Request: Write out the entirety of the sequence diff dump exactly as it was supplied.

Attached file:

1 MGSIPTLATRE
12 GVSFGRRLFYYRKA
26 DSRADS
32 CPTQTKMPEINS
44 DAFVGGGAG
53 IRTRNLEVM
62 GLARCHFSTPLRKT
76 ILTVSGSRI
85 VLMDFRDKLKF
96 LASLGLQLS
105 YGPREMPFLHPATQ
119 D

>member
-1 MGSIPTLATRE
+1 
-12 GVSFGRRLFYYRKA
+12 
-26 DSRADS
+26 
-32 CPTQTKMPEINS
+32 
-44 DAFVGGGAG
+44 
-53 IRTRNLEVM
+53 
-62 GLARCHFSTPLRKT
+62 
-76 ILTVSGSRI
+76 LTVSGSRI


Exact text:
1 MGSIPTLATRE
12 GVSFGRRLFYYRKA
26 DSRADS
32 CPTQTKMPEINS
44 DAFVGGGAG
53 IRTRNLEVM
62 GLARCHFSTPLRKT
76 ILTVSGSRI
85 VLMDFRDKLKF
96 LASLGLQLS
105 YGPREMPFLHPATQ
119 D

>member
-1 MGSIPTLATRE
+1 
-12 GVSFGRRLFYYRKA
+12 
-26 DSRADS
+26 
-32 CPTQTKMPEINS
+32 
-44 DAFVGGGAG
+44 
-53 IRTRNLEVM
+53 
-62 GLARCHFSTPLRKT
+62 
-76 ILTVSGSRI
+76 LTVSGSRI